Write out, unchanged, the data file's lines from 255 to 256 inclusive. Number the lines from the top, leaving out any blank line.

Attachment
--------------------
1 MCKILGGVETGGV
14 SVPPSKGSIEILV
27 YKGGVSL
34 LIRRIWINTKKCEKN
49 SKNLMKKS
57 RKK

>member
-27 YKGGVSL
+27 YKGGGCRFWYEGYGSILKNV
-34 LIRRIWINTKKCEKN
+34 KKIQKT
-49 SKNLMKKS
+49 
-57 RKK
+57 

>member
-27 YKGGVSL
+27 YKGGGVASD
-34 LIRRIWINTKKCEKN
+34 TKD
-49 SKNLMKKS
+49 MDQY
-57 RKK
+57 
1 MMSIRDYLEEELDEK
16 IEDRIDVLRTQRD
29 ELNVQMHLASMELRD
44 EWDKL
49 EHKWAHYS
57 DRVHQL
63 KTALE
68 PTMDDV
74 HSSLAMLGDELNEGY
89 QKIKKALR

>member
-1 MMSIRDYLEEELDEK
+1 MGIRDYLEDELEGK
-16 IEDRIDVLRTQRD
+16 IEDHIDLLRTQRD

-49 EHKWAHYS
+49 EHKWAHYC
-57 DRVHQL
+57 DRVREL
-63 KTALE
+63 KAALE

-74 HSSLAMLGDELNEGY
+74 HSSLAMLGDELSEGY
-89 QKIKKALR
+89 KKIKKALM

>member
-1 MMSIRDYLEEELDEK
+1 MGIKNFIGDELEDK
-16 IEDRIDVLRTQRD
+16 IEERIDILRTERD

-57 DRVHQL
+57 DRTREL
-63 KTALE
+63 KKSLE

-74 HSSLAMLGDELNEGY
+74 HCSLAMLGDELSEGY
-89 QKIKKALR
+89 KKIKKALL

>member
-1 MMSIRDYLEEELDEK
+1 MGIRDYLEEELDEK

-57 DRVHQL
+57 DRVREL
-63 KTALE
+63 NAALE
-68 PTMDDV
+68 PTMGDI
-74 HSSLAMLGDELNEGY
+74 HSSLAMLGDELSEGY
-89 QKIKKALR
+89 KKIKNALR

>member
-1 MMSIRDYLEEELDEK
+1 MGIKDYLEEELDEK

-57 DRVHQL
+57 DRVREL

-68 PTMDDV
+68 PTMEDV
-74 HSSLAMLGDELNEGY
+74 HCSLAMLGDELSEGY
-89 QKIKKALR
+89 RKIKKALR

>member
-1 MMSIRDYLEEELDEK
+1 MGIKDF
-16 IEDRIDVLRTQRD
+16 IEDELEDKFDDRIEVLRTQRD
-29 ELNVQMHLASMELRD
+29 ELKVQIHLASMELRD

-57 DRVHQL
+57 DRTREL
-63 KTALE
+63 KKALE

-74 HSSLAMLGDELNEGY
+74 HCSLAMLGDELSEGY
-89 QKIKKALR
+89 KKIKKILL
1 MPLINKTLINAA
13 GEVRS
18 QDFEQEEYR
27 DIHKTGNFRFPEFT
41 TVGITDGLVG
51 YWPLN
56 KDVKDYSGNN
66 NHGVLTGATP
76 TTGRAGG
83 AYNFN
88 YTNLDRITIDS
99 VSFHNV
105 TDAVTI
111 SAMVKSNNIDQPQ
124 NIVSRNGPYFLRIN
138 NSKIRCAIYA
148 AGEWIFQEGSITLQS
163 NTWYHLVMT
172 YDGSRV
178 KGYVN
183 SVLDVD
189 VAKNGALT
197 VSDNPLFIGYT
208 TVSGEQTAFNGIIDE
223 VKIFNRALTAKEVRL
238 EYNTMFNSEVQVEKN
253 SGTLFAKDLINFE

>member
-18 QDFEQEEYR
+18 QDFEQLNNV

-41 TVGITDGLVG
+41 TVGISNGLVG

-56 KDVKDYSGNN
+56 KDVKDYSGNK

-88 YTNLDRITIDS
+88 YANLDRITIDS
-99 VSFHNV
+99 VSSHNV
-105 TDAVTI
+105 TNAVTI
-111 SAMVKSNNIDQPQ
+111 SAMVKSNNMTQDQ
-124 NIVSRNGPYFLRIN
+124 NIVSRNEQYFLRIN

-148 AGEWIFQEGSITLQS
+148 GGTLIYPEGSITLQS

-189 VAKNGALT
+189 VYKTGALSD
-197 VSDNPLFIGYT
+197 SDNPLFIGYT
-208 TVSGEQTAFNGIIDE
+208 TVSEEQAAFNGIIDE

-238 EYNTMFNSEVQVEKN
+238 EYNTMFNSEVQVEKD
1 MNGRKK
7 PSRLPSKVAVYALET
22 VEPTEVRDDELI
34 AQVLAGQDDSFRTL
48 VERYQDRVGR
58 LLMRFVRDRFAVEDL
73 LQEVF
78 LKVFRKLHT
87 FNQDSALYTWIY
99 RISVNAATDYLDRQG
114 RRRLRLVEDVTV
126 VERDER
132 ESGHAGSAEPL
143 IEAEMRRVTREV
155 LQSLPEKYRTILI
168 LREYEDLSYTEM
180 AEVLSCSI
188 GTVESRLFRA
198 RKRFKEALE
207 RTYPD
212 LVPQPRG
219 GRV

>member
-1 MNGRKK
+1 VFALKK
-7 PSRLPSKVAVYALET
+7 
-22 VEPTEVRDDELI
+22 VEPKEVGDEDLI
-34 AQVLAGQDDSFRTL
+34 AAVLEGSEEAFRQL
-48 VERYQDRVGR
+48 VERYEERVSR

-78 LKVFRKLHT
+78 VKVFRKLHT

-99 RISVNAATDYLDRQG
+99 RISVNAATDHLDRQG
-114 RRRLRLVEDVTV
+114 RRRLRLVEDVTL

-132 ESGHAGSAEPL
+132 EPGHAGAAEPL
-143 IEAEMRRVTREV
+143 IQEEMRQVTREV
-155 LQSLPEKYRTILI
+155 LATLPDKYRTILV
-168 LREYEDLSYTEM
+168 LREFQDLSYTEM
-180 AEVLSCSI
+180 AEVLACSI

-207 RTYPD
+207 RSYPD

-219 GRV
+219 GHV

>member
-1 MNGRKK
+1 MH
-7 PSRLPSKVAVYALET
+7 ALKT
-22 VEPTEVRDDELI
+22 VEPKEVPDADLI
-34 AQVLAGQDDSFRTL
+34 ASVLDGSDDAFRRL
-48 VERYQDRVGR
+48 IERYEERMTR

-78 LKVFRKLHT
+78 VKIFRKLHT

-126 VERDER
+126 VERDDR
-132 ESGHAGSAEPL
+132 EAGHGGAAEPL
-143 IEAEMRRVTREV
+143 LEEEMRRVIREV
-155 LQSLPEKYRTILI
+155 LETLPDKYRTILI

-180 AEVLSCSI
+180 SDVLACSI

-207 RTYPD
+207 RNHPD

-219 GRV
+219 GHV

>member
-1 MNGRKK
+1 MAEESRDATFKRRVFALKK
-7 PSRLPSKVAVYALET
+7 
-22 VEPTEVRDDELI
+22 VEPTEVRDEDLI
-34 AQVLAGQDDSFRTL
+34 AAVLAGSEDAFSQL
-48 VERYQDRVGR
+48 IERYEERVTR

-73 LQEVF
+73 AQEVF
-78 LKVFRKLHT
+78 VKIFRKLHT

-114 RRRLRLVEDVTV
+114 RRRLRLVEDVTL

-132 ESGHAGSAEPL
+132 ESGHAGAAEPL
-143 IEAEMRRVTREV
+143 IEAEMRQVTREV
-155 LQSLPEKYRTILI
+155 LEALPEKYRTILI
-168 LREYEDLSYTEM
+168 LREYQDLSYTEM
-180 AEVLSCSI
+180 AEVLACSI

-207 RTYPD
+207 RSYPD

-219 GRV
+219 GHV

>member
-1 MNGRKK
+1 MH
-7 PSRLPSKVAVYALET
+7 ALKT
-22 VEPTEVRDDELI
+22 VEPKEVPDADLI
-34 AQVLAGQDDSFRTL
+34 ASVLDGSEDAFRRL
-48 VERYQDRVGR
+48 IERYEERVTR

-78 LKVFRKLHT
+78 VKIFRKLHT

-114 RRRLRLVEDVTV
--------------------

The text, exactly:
-143 IEAEMRRVTREV
+143 IEAEMRQVTREV